It turns out that my suspicions were well founded. After some fiddling around I found that if I changed the extent argument then I got to see the bigger picture.

> ggmap(houston.map, extent = "normal", maprange=FALSE) %+% W + aes(x = lon, y = lat) +
+   geom_density2d() +
+   stat_density2d(aes(fill = ..level.., alpha = ..level..),
+                  size = 0.01, bins = 16, geom = 'polygon') +
+   scale_fill_gradient(low = "green", high = "red") +
+   scale_alpha(range = c(0.00, 0.25), guide = FALSE) +
+   theme(legend.position = "none", axis.title = element_blank(), text = element_text(size = 12))

You will also note here a different syntax for feeding the data into ggplot. The resulting plot shows that in my initial plot the data were being truncated at the boundaries of the plot.

plot-2

Now at least I have more realistic densities and contours. But, of course, I didn't want all of that extra space around the map. Not a problem because we can crop the map once the contour and density layers have been added.

> ggmap(houston.map, extent = "normal", maprange=FALSE) %+% W + aes(x = lon, y = lat) +
+     geom_density2d() +
+     stat_density2d(aes(fill = ..level.., alpha = ..level..),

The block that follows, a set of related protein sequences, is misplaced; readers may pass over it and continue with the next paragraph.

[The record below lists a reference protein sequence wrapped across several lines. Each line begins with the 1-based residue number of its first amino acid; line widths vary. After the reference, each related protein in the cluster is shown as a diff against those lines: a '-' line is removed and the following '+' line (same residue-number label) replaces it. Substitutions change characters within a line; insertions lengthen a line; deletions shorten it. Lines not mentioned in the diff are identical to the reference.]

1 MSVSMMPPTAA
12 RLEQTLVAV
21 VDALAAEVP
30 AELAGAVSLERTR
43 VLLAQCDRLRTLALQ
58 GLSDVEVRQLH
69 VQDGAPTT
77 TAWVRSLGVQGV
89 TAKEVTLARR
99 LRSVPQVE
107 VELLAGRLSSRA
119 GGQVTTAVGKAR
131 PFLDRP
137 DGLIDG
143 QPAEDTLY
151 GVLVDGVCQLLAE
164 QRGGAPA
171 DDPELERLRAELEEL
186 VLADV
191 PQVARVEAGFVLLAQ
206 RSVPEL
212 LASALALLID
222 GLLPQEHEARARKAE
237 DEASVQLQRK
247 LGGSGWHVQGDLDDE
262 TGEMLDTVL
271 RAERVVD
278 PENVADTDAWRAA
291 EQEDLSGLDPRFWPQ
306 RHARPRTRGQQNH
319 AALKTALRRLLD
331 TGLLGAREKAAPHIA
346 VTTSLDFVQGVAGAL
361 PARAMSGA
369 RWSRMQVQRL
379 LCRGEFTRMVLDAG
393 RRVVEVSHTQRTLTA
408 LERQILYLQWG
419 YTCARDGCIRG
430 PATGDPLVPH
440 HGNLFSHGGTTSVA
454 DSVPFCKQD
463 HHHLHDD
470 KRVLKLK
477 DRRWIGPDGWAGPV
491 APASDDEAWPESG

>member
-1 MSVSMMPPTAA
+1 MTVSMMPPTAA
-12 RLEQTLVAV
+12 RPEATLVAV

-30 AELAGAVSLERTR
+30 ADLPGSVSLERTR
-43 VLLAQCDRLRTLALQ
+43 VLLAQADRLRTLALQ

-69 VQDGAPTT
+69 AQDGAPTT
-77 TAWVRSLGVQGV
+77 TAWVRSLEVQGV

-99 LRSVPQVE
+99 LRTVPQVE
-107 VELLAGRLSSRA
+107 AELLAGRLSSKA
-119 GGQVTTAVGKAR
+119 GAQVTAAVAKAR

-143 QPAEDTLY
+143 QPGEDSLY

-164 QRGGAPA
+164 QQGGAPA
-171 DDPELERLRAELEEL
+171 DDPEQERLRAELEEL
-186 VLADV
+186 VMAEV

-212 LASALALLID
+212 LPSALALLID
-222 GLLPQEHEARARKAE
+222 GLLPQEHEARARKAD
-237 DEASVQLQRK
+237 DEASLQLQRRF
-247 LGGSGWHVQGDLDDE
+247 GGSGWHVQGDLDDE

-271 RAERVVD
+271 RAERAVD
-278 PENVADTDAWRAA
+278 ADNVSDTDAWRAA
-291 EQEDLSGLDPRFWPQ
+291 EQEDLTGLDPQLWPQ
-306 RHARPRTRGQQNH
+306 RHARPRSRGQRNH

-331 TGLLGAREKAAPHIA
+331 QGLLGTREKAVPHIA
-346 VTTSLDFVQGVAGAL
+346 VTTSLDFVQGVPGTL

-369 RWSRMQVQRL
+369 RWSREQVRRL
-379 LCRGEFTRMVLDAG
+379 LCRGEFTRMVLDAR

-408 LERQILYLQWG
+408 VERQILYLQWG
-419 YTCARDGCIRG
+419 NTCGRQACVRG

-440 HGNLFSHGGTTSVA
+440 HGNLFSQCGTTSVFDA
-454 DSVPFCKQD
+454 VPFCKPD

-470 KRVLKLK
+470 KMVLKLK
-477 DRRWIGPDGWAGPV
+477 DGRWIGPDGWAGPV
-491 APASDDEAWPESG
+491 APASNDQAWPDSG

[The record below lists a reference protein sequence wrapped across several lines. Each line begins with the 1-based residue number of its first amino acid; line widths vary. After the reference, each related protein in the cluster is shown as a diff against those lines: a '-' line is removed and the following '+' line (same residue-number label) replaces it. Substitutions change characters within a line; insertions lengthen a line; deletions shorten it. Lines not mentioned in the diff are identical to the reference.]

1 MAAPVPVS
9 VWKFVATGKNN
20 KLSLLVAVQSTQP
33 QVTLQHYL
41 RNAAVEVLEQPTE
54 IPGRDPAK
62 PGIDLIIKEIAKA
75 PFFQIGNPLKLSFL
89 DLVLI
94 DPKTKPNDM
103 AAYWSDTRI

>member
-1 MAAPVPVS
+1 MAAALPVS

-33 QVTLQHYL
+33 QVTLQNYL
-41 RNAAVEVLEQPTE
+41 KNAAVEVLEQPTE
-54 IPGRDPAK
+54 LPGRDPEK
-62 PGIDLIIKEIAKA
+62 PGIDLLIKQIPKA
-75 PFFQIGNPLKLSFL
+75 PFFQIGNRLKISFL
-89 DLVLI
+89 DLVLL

+                    size = 0.01, bins = 16, geom = 'polygon') +
+     scale_fill_gradient(low = "green", high = "red") +
+     scale_alpha(range = c(0.00, 0.25), guide = FALSE) +
+     coord_map(projection="mercator", 
+               xlim=c(attr(houston.map, "bb")$ll.lon, attr(houston.map, "bb")$ur.lon),
+               ylim=c(attr(houston.map, "bb")$ll.lat, attr(houston.map, "bb")$ur.lat)) +
+     theme(legend.position = "none", axis.title = element_blank(), text = element_text(size = 12))

And this gives the final plot, which I think is very pleasing indeed!

plot-3

11 thoughts on “Contour and Density Layers with ggmap

  1. Douglas Skinner

    Your examples work fine. Perhaps a little more explanation of some of the ggplot "layers" would have helped. Wasn't familiar with %+%W . What is that and where is it explained.